Between the neighborhoods Parkwoods and Pleasant View in Toronto, right beside the Ontario Highway 401 stands the Armenian Church of Saint Maria, the Armenian community center of Toronto, as well as the Sara Corning Armenian Genocide Research Center.
The Sara Corning Armenian Genocide Research Center is an educational center dedicated to human rights, as well as the Armenian Genocide. It was named in honor of Sara Corning (March 16, 1872 – May 5, 1969), a Canadian nurse and humanitarian who saved 5,000 Armenian orphans during the 1922 Smyrna massacres. The salvation of Armenian children was her most significant albeit not the only deed.
Sara Corning was born in southeastern Canada on March 16, 1872. She graduated from a nursery school in the US and joined the US Red Cross in the years of WWI.
She learned about the Armenian Genocide and its terrifying aftermath from Canadian newspapers. “Her compassion was always combined with her serious approach to the problem,” later recalled one of her distant relatives.
In 1921, Corning arrived in Turkey to head an orphanage at the foothill of Mount Ararat. The next year, the Turkish troops seized the city-port of Smyrna situated in a disputable territory and drove out the local Greeks and Armenians sheltered in the city. Corning decided to volunteer to the organization Near East Relief and boarded an American battleship heading towards the besieged city.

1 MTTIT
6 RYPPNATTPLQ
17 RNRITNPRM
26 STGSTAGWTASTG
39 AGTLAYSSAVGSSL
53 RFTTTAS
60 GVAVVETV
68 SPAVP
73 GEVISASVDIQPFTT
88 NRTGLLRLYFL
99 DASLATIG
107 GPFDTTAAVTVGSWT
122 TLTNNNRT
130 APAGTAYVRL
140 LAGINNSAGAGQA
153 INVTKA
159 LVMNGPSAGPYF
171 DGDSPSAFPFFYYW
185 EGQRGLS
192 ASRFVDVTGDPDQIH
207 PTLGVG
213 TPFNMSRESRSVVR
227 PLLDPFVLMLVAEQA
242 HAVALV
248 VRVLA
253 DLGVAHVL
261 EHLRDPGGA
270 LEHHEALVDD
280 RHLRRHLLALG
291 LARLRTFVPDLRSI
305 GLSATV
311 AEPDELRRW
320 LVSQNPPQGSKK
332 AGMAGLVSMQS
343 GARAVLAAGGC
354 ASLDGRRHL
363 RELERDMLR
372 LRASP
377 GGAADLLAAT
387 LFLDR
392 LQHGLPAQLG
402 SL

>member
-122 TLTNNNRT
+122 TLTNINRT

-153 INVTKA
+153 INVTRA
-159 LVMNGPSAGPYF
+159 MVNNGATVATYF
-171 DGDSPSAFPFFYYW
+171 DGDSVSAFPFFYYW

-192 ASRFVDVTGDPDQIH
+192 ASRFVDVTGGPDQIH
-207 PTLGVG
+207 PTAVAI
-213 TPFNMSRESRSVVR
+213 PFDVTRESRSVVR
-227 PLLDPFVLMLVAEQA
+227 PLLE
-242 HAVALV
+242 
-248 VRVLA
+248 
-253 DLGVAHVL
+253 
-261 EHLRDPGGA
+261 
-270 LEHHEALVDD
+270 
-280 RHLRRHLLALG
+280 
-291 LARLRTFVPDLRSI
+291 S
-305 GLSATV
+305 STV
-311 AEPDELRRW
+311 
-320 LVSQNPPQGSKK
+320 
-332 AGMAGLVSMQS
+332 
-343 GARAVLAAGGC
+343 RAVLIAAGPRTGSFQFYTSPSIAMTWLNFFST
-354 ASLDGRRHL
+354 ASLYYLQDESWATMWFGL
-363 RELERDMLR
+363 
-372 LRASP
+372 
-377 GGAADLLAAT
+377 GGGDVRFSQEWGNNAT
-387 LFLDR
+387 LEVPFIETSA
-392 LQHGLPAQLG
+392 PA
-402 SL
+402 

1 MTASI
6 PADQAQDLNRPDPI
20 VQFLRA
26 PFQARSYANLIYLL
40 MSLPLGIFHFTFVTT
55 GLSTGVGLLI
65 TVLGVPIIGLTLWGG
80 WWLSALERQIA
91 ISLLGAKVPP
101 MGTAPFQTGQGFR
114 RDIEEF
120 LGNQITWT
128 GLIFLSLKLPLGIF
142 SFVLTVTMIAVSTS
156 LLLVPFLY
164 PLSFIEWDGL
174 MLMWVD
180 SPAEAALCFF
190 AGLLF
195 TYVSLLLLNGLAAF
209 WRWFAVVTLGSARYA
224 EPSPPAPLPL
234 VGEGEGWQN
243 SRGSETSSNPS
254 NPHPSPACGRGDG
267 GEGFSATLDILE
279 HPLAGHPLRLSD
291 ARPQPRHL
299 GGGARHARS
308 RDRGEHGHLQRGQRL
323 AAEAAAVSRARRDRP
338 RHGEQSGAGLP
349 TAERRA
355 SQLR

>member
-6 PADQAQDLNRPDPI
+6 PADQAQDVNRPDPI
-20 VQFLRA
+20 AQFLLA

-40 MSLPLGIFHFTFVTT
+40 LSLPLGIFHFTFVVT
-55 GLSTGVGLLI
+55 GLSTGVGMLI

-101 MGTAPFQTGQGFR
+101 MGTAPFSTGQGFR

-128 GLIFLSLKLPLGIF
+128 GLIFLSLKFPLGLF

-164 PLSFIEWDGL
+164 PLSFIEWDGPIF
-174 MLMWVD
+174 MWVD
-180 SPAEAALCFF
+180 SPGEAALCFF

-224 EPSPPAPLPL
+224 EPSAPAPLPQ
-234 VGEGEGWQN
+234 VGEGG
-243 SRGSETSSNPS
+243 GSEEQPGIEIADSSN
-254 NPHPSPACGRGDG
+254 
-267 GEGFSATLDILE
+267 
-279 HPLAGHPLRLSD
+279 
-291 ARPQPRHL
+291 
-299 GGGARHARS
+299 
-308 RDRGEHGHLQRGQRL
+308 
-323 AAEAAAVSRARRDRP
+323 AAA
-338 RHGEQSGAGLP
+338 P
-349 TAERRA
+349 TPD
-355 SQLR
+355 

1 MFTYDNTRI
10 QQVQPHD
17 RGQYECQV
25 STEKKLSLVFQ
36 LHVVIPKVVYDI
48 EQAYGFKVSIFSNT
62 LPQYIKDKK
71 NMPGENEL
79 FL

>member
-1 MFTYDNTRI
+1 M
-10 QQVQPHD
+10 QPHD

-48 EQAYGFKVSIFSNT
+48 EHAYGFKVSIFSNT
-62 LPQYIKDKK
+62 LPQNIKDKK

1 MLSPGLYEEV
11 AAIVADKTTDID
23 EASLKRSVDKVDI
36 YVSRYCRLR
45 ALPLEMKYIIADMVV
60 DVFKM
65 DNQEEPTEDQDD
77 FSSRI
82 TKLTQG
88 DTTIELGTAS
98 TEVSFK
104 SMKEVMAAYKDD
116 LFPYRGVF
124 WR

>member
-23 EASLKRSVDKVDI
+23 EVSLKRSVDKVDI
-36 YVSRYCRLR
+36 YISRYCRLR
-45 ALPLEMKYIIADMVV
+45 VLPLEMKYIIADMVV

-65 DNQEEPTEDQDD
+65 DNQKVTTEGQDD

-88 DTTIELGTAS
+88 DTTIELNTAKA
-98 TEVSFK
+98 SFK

Upon arrival, she along with two other volunteers set up a clinic for the sick and wounded. However, it would be shortly closed down by the Turkish troops. The second clinic set up by Corning would be shut down as well. The military situation in the city was escalating.
“Then, the city was pillaged, and then began the arsons,” wrote Corning years later. Thousands of people died in the fire. Relief foundations, including Near East Relief, organized the evacuation of Smyrna’s population by sea. Corning rushed to the orphanage she used to head, gathered the children, and led them through the fire and chaos towards the American ship. Corning would save nearly 5,000 children.
Corning accompanied the children to Greece. There, she would establish a new orphanage and become engaged in the education of the orphans. She taught them reading with a Bible, examining the text of the Second Message to the Corinthians:
“We don’t want you in the dark, friends, about how hard it was when all this came down on us in Asia province. It was so bad we didn’t think we were going to make it.”
In 1923, King George II of Greece invited Sara Corning to his palace to award her the Order of the Redeemer, the highest decoration of Greece. The next year, showing her approach and the absence of prejudgment, Corning departed for Turkey to work as a teacher until retirement. She then returned to Canada, to the home she had lived in during her childhood, and stayed there until passing away in 1969 at the age of 97.
On her most famous photo, Sara Corning has a lovely appearance, wearing the immaculate uniform of a nurse. With a slight smile on her face, she watches the viewer with a calm sight, which quite clearly shows her decisive and courageous character.